Friday, August 24, 2007

Yah! Teen Gives It to the Man Behind iPhone

I just love technology. What I love even more though is how much information and hard work can put the little guy on the same playing field as the big hitter. That's what's great about the Internet.

Check out the article below to learn about how George Hotz untethered his iPhone from AT&T. It can now be used on T-Mobile and out of the country.

He's also posted instructions on his blog for how you can convert your iPhone. Check it out here:

Congrats George! This is quite impressive. Do your best to roll this into a college scholarship and high paying jobs!

Original article from

NEW YORK (AP) -- A teenager in New Jersey has broken the lock that ties Apple's iPhone to AT&T's wireless network, freeing the most hyped cell phone ever for use on the networks of other carriers, including overseas ones.

George Hotz, 17, confirmed Friday that he had unlocked an iPhone and was using it on T-Mobile's network, the only major U.S. carrier apart from San Antonio-based AT&T that is compatible with the iPhone's cellular technology.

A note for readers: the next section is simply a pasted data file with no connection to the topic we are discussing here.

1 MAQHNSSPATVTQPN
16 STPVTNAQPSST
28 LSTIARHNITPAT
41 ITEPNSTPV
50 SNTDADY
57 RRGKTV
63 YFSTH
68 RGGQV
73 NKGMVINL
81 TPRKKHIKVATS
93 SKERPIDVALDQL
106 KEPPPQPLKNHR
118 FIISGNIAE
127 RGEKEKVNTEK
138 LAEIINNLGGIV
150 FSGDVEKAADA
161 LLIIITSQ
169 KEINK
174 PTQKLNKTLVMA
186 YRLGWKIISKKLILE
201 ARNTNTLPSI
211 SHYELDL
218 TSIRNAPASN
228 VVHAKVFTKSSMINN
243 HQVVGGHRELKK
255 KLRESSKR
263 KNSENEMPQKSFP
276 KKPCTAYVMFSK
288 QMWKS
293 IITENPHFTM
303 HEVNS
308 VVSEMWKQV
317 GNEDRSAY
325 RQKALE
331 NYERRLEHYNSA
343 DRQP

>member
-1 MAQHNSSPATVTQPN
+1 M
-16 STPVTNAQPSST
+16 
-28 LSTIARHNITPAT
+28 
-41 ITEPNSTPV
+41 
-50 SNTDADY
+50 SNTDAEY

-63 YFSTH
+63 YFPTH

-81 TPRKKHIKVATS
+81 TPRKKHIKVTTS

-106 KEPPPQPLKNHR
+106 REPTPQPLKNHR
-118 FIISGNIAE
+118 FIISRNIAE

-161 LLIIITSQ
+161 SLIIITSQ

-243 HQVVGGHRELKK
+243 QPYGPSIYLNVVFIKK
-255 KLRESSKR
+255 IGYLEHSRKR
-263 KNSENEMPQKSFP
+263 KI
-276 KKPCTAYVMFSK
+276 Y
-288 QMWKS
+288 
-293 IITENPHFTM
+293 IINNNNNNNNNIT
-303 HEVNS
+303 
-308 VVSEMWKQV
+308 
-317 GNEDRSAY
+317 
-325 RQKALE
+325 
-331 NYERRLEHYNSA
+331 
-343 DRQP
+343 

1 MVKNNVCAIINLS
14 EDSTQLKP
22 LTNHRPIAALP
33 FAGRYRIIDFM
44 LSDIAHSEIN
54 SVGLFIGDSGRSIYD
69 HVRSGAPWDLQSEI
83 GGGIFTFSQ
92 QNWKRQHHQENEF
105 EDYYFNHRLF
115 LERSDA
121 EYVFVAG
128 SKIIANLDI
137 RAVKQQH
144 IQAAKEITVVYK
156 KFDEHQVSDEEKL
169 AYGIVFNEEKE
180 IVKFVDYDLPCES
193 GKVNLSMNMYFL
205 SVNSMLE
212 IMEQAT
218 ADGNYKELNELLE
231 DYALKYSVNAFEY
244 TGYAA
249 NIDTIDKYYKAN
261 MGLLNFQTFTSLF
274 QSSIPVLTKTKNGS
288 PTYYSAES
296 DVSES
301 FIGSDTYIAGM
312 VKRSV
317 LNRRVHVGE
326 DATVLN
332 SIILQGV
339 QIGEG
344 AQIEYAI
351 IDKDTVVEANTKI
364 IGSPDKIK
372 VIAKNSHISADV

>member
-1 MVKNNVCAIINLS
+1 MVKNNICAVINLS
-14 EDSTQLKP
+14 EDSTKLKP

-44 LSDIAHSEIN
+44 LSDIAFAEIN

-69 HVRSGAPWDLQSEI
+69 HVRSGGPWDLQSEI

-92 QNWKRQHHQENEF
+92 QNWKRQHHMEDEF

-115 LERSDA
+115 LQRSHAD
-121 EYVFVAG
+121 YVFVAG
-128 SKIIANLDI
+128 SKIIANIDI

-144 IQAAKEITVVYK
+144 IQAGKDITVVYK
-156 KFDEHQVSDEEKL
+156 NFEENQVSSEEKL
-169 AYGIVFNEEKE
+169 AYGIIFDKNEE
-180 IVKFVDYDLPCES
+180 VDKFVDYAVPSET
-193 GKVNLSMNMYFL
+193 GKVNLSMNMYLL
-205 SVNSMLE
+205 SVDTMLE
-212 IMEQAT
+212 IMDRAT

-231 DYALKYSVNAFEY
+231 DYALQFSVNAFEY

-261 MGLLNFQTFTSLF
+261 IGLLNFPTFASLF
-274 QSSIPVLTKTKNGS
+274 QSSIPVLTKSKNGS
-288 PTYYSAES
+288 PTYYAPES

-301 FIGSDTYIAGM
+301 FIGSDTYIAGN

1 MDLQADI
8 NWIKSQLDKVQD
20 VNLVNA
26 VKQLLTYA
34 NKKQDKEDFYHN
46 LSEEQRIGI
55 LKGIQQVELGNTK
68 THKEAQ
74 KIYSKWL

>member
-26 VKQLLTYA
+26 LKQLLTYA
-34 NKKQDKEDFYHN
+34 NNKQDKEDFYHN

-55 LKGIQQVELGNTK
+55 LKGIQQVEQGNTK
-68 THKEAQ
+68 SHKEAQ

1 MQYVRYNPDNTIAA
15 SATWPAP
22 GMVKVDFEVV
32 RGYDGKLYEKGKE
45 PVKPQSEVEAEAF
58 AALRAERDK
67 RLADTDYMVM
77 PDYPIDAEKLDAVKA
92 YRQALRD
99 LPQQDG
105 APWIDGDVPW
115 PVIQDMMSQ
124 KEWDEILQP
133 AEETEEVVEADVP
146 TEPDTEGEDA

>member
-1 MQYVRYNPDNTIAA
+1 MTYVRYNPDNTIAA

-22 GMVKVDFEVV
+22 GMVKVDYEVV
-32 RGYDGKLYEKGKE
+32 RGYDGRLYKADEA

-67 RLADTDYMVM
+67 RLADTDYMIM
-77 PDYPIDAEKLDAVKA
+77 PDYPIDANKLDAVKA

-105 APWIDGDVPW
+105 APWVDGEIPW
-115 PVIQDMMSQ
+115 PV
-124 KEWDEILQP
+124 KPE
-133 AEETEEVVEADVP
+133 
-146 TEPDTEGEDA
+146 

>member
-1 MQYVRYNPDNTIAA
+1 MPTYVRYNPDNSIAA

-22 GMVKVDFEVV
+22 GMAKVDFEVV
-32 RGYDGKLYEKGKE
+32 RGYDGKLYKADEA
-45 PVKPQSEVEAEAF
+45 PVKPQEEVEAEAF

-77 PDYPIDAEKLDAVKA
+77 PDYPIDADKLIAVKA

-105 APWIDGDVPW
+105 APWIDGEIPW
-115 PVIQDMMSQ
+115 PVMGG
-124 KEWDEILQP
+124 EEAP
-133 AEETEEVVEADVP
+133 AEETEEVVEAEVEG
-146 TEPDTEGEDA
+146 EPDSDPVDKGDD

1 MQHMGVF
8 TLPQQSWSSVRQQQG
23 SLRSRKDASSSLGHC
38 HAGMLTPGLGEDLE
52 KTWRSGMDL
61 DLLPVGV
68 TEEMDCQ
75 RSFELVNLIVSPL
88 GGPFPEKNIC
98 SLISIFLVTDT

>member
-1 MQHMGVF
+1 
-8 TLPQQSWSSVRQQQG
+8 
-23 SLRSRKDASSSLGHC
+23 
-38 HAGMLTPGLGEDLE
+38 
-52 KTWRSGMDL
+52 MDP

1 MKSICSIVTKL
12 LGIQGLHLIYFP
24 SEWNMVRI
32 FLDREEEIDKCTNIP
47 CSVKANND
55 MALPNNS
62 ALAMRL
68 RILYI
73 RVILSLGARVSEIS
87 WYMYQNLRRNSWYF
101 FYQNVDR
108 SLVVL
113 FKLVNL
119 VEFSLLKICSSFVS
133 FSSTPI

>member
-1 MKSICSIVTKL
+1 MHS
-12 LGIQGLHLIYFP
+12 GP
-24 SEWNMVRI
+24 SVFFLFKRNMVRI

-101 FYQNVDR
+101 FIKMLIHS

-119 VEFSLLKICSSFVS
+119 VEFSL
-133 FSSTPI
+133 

While the possibility of switching from AT&T to T-Mobile may not be a major development for U.S. consumers, it opens up the iPhone for use on the networks of overseas carriers.

"That's the big thing," said Hotz, in a phone interview from his home in Glen Rock.

The phone, which combines an innovative touch-screen interface with the media-playing abilities of the iPod, is sold only in the U.S.

AT&T Inc. spokesman Mark Siegel said the company had no comment, and referred questions to Apple. A call to Apple was not immediately returned. Hotz said the companies had not been in touch with him.

The hack, which Hotz posted Thursday to his blog, is complicated and requires skill with both soldering and software. It takes about two hours to perform. Since the details are public, it seems likely that a small industry may spring up to buy U.S. iPhones, unlock them and send them overseas.

"That's exactly, like, what I don't want," Hotz said. "I don't want people making money off this."
He said he wished he could make the instructions simpler, so users could modify the phones themselves.

"But that's the simplest I could make them," Hotz said.

The modification leaves the iPhone's many functions, including a built-in camera and the ability to access Wi-Fi networks, intact. The only thing that won't work is the "visual voicemail" feature, which shows voice messages as if they were incoming e-mail.

Hotz collaborated online with four other people, two of them in Russia, to develop the unlocking process.

"Then there are two guys who I think are somewhere U.S.-side," Hotz said. He knows them only by their online handles.

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